small room

Properly ventilate your small rooms to prevent mold from forming.

Aside from being unpleasant to stay in, small rooms with poor ventilation are susceptible to mold growth.

Mold is both harmful to occupants and harmful to objects such as furniture, art, fixtures, carpets, and walls.

In small rooms, your goal should be to allow air to move. Air that has movement is less likely to build up with stagnant moisture or humidity. In addition to this, well-ventilated rooms also feel cooler, dryer, and more comfortable.

Today, we’ve compiled various tricks you can apply to improve air circulation and remedy your small room’s ventilation problems.

Opening the Window Isn’t Enough

Merely opening the window is not sufficient to create adequate airflow. If the air on the outside is still, you may only receive a small amount of air exchange.

A good solution would be to pull fresh air through the room after you open a window. You can do this by setting a fan near the room’s doorway, facing outside the room towards the hall.

The fan’s back will act as a vacuum, thus suctioning air from the window through the room and out. You’ve successfully created sufficient airflow. If you want to take things a step further, you can generate cross-ventilation by opening a second nearby window.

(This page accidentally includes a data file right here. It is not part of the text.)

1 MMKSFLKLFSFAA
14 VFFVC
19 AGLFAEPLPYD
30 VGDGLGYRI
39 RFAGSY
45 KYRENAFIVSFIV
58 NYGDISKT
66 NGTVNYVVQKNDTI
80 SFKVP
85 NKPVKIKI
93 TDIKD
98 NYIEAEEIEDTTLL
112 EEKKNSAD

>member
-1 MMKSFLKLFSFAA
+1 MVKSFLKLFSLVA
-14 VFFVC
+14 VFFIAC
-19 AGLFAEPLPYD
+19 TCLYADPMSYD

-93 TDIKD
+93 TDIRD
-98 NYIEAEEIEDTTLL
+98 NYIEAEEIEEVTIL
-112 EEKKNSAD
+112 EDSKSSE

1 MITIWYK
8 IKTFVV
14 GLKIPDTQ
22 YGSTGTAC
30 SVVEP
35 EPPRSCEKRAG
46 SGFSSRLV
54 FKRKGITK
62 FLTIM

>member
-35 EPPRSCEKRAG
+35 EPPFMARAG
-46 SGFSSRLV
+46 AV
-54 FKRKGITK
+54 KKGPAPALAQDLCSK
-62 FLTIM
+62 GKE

Door Height Is Important

Opening the door and circulating the air with a fan is a great way to ventilate a small room. However, most people would like to have their doors shut at least occasionally.

Therefore, doors should have a half-inch or three-quarter-inch gap between the bottom edges and the floor. Installing a new door may be costly and time-consuming, but it will allow you to improve ventilation without compromising privacy.

Passive Solutions and Windowless Rooms

Many areas have regulations requiring bedrooms and living rooms to have egress windows. However, laundry rooms, storage rooms, dens, and home offices often lack ventilation fans or windows.

In many cases, leaving the door open or installing a louvered door isn’t an option. In this case, you may consider installing a passive vent. This vent is not electrically or mechanically managed.

Curing Dampness

If your room is routinely damper or cooler than the rest of the home, your room most likely has condensation issues.

You may consider reducing humidity with a dehumidifier and turning up the heat and airflow to help reduce dampness. However, these solutions do not cure the underlying problem.

To cure the underlying problem, you may have to reduce any plants from the small space. Or, you may have to locate and fix a draft that enters through a broken or poorly sealed window using weather stripping or caulking.

Learn how you can easily clean the mold from your house by clicking here.

Source: homeguides.sfgate, hunker | Image: publicdomainpictures

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